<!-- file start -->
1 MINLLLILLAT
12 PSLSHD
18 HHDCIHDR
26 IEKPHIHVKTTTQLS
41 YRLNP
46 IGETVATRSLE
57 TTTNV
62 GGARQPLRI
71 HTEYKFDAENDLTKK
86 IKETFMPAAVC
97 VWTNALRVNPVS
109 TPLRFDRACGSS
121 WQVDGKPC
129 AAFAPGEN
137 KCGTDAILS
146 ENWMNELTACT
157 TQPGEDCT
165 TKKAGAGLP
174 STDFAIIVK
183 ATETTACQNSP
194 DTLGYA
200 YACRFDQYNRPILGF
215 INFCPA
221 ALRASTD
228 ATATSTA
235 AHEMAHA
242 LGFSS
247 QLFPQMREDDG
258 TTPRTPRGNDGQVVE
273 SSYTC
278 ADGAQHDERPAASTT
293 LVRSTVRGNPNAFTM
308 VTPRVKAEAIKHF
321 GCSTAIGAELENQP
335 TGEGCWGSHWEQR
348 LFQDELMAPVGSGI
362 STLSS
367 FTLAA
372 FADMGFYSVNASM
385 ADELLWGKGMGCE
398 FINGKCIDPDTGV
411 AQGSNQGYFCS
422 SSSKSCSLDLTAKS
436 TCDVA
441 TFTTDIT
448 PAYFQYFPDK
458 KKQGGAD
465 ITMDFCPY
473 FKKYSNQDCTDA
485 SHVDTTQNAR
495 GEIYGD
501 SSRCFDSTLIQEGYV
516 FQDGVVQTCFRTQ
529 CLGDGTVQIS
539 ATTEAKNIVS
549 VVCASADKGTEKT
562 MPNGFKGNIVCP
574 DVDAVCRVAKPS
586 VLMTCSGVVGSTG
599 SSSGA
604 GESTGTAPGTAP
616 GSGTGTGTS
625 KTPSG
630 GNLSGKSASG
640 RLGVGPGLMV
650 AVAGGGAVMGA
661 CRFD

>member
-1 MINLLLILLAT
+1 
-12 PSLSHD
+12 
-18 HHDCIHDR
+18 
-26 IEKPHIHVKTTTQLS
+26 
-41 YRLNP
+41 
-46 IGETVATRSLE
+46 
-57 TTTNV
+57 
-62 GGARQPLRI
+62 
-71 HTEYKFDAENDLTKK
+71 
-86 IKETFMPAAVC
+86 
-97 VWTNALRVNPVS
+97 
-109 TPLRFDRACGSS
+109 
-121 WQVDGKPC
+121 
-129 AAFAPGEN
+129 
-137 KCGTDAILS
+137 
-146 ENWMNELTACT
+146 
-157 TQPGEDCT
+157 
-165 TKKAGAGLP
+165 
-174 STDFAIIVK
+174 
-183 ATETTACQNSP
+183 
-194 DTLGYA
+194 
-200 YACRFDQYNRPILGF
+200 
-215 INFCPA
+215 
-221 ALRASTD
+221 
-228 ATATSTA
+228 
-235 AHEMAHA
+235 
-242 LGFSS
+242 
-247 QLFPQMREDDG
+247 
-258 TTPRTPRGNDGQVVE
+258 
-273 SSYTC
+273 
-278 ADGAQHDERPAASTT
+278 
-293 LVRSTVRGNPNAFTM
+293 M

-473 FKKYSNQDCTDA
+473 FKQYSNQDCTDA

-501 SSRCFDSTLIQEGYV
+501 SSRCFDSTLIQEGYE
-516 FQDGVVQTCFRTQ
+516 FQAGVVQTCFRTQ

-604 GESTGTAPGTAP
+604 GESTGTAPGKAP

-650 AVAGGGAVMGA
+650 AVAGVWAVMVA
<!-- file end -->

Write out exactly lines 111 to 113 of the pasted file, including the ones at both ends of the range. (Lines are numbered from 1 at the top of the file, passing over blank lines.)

-200 YACRFDQYNRPILGF
+200 
-215 INFCPA